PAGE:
In Canterbury Tales, Chaucer includes and exploits individuals from all walks of medieval society. He uses irony and satire in varying types of narratives to reveal the problematic components of virtually each pilgrim. Unfortunately Chaucer delegated only two of his tales to be told by women, the tales of the Wife of Bath and the Prioress.
The way that the Wife of Bath dresses and behaves suggests the directness of her character. The Wife is not beautiful, but forceful and vivacious. Her bright clothes and elaborate headdress are ostentatious rather than elegant: her hat is as broad as a “bokeler” (a buckler or small shield). Her clothes are of good quality “fyn scarlet reed” and her shoes are “moiste and newe”. The effect is perhaps to advertise herself and her wealth.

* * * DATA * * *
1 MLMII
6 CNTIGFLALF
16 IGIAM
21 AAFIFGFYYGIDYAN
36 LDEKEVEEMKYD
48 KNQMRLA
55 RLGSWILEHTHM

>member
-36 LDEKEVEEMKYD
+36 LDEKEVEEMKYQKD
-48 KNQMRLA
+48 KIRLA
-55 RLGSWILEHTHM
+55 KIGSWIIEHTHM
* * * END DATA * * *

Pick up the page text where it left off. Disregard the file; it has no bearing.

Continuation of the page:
Of her life we are told that (apart from “oother compaignye in youthe”) she has had five husbands. This means, of course, that she has been five times widowed (no divorce for women in 14th century England). This is rather surprising, but seems less so when we later learn that three of the husbands were old men. Her habit of going on pilgrimages suggests a
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